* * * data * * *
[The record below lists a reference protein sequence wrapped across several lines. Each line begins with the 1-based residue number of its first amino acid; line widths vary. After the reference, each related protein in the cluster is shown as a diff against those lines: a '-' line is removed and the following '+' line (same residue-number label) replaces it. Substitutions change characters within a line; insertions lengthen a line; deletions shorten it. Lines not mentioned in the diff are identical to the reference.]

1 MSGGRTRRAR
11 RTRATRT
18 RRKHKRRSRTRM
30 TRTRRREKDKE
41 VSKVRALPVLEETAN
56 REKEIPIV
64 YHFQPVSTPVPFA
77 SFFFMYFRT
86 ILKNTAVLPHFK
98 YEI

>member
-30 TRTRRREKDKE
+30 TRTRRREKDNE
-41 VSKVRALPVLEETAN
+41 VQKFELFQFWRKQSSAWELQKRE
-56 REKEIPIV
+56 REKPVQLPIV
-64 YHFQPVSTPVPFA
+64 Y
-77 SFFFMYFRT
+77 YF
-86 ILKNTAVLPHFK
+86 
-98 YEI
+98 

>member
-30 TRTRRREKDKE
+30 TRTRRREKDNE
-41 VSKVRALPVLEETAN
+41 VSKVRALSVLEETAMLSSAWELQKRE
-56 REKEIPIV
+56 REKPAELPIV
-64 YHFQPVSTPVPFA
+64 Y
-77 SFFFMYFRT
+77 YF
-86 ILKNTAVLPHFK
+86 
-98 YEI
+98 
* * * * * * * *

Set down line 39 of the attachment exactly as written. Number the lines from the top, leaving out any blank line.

+86 